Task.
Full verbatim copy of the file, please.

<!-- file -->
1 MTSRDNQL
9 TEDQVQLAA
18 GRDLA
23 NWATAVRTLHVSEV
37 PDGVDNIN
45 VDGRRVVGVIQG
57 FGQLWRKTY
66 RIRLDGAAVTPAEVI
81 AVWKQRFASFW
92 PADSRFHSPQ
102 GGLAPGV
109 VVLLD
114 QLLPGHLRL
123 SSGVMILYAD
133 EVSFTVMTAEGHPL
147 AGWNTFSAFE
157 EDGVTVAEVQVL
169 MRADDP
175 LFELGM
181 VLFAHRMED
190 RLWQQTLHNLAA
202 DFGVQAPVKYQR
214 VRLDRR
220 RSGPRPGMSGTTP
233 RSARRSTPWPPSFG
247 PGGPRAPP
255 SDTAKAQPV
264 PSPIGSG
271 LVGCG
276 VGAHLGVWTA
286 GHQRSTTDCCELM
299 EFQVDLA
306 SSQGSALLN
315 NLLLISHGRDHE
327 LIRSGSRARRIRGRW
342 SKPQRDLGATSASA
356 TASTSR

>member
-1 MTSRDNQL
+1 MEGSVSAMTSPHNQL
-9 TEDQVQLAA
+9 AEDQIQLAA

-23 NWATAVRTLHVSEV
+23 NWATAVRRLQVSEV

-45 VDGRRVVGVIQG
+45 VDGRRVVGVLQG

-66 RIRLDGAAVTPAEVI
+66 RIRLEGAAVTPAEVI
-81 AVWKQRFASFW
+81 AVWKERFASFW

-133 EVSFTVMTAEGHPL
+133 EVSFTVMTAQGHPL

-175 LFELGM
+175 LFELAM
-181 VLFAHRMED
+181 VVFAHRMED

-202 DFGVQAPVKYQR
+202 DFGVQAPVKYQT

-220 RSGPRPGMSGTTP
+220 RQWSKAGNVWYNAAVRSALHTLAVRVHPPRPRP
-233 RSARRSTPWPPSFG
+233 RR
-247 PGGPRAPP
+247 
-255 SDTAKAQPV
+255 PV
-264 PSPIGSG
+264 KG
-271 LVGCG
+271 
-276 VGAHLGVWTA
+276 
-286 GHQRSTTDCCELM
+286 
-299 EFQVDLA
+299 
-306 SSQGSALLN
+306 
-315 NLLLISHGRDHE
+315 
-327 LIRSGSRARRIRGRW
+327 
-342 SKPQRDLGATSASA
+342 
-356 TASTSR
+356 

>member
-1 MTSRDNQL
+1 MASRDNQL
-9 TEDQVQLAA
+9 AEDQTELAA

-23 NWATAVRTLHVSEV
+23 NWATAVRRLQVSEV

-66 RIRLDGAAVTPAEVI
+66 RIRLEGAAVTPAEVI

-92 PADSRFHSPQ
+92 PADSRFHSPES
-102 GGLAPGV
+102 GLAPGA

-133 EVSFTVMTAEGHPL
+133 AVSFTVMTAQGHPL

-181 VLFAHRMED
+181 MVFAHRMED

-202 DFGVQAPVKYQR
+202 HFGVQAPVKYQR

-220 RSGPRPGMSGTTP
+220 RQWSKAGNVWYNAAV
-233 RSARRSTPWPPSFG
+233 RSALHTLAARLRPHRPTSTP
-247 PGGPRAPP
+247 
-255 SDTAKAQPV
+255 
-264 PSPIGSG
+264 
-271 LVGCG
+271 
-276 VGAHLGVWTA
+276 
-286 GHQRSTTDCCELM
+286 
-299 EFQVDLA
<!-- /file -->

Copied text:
1 MTSRDNQL
9 TEDQVQLAA
18 GRDLA
23 NWATAVRTLHVSEV
37 PDGVDNIN
45 VDGRRVVGVIQG
57 FGQLWRKTY
66 RIRLDGAAVTPAEVI
81 AVWKQRFASFW
92 PADSRFHSPQ
102 GGLAPGV
109 VVLLD
114 QLLPGHLRL
123 SSGVMILYAD
133 EVSFTVMTAEGHPL
147 AGWNTFSAFE
157 EDGVTVAEVQVL
169 MRADDP
175 LFELGM
181 VLFAHRMED
190 RLWQQTLHNLAA
202 DFGVQAPVKYQR
214 VRLDRR
220 RSGPRPGMSGTTP
233 RSARRSTPWPPSFG
247 PGGPRAPP
255 SDTAKAQPV
264 PSPIGSG
271 LVGCG
276 VGAHLGVWTA
286 GHQRSTTDCCELM
299 EFQVDLA
306 SSQGSALLN
315 NLLLISHGRDHE
327 LIRSGSRARRIRGRW
342 SKPQRDLGATSASA
356 TASTSR

>member
-1 MTSRDNQL
+1 MEGSVSAMTSPHNQL
-9 TEDQVQLAA
+9 AEDQIQLAA

-23 NWATAVRTLHVSEV
+23 NWATAVRRLQVSEV

-45 VDGRRVVGVIQG
+45 VDGRRVVGVLQG

-66 RIRLDGAAVTPAEVI
+66 RIRLEGAAVTPAEVI
-81 AVWKQRFASFW
+81 AVWKERFASFW

-133 EVSFTVMTAEGHPL
+133 EVSFTVMTAQGHPL

-175 LFELGM
+175 LFELAM
-181 VLFAHRMED
+181 VVFAHRMED

-202 DFGVQAPVKYQR
+202 DFGVQAPVKYQT

-220 RSGPRPGMSGTTP
+220 RQWSKAGNVWYNAAVRSALHTLAVRVHPPRPRP
-233 RSARRSTPWPPSFG
+233 RR
-247 PGGPRAPP
+247 
-255 SDTAKAQPV
+255 PV
-264 PSPIGSG
+264 KG
-271 LVGCG
+271 
-276 VGAHLGVWTA
+276 
-286 GHQRSTTDCCELM
+286 
-299 EFQVDLA
+299 
-306 SSQGSALLN
+306 
-315 NLLLISHGRDHE
+315 
-327 LIRSGSRARRIRGRW
+327 
-342 SKPQRDLGATSASA
+342 
-356 TASTSR
+356 

>member
-1 MTSRDNQL
+1 MASRDNQL
-9 TEDQVQLAA
+9 AEDQTELAA

-23 NWATAVRTLHVSEV
+23 NWATAVRRLQVSEV

-66 RIRLDGAAVTPAEVI
+66 RIRLEGAAVTPAEVI

-92 PADSRFHSPQ
+92 PADSRFHSPES
-102 GGLAPGV
+102 GLAPGA

-133 EVSFTVMTAEGHPL
+133 AVSFTVMTAQGHPL

-181 VLFAHRMED
+181 MVFAHRMED

-202 DFGVQAPVKYQR
+202 HFGVQAPVKYQR

-220 RSGPRPGMSGTTP
+220 RQWSKAGNVWYNAAV
-233 RSARRSTPWPPSFG
+233 RSALHTLAARLRPHRPTSTP
-247 PGGPRAPP
+247 
-255 SDTAKAQPV
+255 
-264 PSPIGSG
+264 
-271 LVGCG
+271 
-276 VGAHLGVWTA
+276 
-286 GHQRSTTDCCELM
+286 
-299 EFQVDLA